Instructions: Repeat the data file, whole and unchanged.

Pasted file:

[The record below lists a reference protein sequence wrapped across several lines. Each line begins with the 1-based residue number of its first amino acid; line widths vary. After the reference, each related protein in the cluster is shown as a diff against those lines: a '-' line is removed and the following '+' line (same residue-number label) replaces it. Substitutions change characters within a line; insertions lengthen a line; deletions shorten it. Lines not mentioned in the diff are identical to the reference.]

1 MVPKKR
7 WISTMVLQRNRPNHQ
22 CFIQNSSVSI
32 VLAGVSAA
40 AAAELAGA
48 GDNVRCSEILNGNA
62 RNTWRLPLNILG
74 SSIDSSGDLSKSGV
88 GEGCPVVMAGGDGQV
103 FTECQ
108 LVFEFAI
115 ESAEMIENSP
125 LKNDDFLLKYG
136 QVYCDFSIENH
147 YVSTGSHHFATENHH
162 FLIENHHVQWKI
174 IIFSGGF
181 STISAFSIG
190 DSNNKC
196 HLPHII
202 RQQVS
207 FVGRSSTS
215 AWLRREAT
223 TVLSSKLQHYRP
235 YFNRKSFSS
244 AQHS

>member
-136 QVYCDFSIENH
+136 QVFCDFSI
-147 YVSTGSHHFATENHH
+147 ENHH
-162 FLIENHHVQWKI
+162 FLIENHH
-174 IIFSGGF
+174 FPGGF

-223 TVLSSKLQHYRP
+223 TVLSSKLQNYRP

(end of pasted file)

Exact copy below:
[The record below lists a reference protein sequence wrapped across several lines. Each line begins with the 1-based residue number of its first amino acid; line widths vary. After the reference, each related protein in the cluster is shown as a diff against those lines: a '-' line is removed and the following '+' line (same residue-number label) replaces it. Substitutions change characters within a line; insertions lengthen a line; deletions shorten it. Lines not mentioned in the diff are identical to the reference.]

1 MVPKKR
7 WISTMVLQRNRPNHQ
22 CFIQNSSVSI
32 VLAGVSAA
40 AAAELAGA
48 GDNVRCSEILNGNA
62 RNTWRLPLNILG
74 SSIDSSGDLSKSGV
88 GEGCPVVMAGGDGQV
103 FTECQ
108 LVFEFAI
115 ESAEMIENSP
125 LKNDDFLLKYG
136 QVYCDFSIENH
147 YVSTGSHHFATENHH
162 FLIENHHVQWKI
174 IIFSGGF
181 STISAFSIG
190 DSNNKC
196 HLPHII
202 RQQVS
207 FVGRSSTS
215 AWLRREAT
223 TVLSSKLQHYRP
235 YFNRKSFSS
244 AQHS

>member
-136 QVYCDFSIENH
+136 QVFCDFSI
-147 YVSTGSHHFATENHH
+147 ENHH
-162 FLIENHHVQWKI
+162 FLIENHH
-174 IIFSGGF
+174 FPGGF

-223 TVLSSKLQHYRP
+223 TVLSSKLQNYRP